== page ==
Absolute Rights?

Absolutes?  I’m skeptical of them, if not downright hostile. Sometimes an absolute is a good guide.  After all, as a general matter of principle, it is not a good idea to go around taking other people’s things or shooting people. Or imprisoning them.   But… as I’ve noted on more than a few occasions, human beings have this desire for things to be black or white, absolutely good or absolutely evil.  We don’t live in a black and white world.  We live in a world filled with all shades of color and, for that matter, innumerable shades of gray, and we – and our societies – have to live in that world and, if we want even a modicum of civility and civilization, we have to create customs and governments that recognize that those shades and colors exist.

 The other day I got a posting on the blog insisting that the right to bear arms was a constitutional right and that my proposals to license and regulate firearms would negate that right because a constitutional right could not be restricted or taxed and still remain a “right.”  After I put my jaw back in place, I thought about the naiveté; the lack of understanding of what society is; the lack of knowledge about what the Constitution is and what it established, and what it did not; and the total self-centeredness represented by that comment… and the fact that all too many Americans share those views about “rights.”

 First, we need to start with the Constitution itself, and the first ten amendments, popularly known as the Bill of Rights.  The First Amendment states that the Congress shall make no law “abridging the freedom of speech.”  But more than a score of U.S. Supreme Court decisions have established that the freedom of speech is not absolute, especially where that freedom harms others or has the clear potential to do so.

 The Fourth Amendment prohibits “unreasonable” search and seizure and states that a search warrant cannot be issued without “probable cause,” but again, a number of Supreme Court cases have made clear that there are exceptions to those requirements, i.e., that the Fourth Amendment is not an “absolute right.”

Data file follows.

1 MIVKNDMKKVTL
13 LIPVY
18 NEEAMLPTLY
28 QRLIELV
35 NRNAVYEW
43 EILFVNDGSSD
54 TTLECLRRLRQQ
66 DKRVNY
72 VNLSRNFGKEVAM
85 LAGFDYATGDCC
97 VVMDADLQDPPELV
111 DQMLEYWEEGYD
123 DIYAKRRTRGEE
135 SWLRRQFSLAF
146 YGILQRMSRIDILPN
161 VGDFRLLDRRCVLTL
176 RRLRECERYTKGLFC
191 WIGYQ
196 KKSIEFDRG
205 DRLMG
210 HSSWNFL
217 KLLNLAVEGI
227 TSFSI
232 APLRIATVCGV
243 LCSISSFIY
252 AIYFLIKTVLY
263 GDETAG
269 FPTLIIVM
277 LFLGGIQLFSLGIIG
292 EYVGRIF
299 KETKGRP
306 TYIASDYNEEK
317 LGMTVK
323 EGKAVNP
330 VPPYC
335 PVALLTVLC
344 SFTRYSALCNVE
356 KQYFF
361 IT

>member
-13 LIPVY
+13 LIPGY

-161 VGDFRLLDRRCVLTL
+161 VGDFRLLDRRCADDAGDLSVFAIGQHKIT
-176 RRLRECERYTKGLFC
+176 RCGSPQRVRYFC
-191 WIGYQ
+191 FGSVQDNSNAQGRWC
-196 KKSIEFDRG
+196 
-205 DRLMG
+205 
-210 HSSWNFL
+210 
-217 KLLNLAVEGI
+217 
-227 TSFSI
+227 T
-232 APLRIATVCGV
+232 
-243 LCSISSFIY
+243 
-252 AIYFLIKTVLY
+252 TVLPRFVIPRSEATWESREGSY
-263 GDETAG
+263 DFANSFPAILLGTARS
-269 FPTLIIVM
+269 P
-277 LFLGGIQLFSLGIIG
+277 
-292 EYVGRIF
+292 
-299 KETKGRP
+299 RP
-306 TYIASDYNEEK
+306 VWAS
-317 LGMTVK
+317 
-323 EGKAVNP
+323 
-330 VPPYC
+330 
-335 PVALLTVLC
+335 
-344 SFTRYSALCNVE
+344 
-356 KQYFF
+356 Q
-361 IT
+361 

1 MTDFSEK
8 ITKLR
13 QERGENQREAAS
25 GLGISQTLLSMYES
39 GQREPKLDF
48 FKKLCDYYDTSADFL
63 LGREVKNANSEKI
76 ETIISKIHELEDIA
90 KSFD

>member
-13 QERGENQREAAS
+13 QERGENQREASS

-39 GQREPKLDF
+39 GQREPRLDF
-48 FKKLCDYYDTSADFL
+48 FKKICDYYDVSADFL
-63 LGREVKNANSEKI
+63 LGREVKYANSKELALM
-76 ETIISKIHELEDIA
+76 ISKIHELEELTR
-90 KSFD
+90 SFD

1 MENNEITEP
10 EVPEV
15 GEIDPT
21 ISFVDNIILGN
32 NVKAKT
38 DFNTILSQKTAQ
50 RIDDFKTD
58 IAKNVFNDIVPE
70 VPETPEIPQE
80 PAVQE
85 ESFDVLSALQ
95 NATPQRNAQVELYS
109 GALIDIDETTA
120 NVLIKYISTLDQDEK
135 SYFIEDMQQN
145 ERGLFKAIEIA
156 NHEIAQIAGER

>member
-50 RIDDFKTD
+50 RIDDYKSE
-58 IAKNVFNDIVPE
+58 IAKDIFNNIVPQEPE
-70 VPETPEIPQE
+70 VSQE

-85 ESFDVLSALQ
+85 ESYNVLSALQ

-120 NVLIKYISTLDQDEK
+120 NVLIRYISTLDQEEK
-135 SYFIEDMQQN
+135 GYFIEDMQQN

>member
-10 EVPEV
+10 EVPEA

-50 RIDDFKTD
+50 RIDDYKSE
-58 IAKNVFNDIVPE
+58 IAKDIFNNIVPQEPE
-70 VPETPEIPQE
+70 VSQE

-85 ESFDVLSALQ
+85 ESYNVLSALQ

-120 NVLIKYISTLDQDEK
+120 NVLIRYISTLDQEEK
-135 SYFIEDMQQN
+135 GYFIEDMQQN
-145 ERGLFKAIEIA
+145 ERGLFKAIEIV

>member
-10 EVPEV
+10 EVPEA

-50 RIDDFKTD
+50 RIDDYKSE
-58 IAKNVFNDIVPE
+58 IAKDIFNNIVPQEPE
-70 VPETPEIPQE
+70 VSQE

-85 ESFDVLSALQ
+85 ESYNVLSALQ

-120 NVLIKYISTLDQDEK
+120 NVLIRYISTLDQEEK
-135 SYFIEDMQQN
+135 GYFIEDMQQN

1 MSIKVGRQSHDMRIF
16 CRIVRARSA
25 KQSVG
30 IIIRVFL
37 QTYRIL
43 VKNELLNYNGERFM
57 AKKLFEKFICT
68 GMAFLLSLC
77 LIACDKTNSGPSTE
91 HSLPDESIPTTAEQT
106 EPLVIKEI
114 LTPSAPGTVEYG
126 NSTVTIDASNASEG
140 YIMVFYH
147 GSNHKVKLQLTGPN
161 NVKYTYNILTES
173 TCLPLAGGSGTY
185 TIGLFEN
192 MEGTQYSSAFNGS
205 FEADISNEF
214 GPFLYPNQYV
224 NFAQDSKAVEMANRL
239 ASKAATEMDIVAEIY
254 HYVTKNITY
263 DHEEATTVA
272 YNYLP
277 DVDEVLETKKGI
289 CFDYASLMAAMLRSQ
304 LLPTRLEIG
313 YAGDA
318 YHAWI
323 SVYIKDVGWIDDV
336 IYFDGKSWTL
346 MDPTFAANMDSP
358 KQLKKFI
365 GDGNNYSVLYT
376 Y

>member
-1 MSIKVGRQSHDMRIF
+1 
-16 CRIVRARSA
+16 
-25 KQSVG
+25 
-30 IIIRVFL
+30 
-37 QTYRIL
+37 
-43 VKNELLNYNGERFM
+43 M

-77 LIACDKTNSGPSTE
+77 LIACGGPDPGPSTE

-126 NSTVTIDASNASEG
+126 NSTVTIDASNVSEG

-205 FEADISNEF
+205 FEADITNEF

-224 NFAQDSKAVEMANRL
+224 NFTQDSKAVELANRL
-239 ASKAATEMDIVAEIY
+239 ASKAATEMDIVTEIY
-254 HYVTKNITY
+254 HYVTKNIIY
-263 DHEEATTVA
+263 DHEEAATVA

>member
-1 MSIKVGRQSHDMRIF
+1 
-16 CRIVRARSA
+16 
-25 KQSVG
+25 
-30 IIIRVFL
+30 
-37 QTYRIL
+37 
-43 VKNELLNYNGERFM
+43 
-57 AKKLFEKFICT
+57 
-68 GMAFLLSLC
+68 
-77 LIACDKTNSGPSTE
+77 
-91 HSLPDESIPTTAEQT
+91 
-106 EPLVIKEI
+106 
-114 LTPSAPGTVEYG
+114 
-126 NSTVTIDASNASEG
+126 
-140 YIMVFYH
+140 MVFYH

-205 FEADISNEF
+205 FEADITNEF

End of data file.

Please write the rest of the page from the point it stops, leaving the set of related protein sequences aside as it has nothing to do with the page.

The same is true of the Second Amendment. One of the earliest Supreme Court decisions involving the Second Amendment was issued in 1875 and stated that the Constitution does not establish the right to keep and bear arms, but affirms an existing right.  A number of other Supreme Court decisions followed establishing the fact that the federal and state governments can establish reasonable limits on that right, and in 2008 the Heller decision stated “the right is not unlimited. It is not a right to keep and carry any weapon whatsoever in any manner whatsoever and for whatever purpose…”

 Those who object to the Supreme Court decisions in such cases often complain that the Court is perverting or destroying the Constitution.  Yet the Constitution plainly states that “The judicial Power of the United States shall be vested in one supreme Court…” and that “The judicial Power shall extend to all Cases, in Law and Equity, arising under this Constitution, the Laws of the United States, and Treaties made…”  In short, like it or not, in cases of dispute about what is or is not Constitutional, the Supreme Court decides.

 Now… people can complain about such decisions, and they can try to change the laws or try to keep new laws on such subjects from being enacted, but what they cannot claim – not accurately, anyway – is that such restrictions are “unconstitutional.” Some will then reiterate the idea that any tax or restriction negates a “right.”

 What they seem to ignore or forget is that the entire concept of an unfettered “absolute” right is contrary to the entire idea of what we call civilization.  Of course, the fact that so many people want to assert their individual and “absolute” rights in so many areas suggests that civilization may itself be endangered. Take the idea of absolute property rights.  We do not allow individuals totally unfettered rights to property. A business or individual cannot dump whatever trash and toxic chemicals he wants into the river or stream that flows through his property.  As a society, we recognize, at least in theory, that many individual actions can adversely affect or kill others, and we attempt to restrict such actions because it is all too clear that there are too many individuals who will not restrict their actions for one reason or another. Now… one can complain that there aren’t enough restrictions or that there are too many or those that exist are too onerous, but the fact that some restrictions are necessary for any society to survive has been proven, as the founding fathers put it, “self-evident.”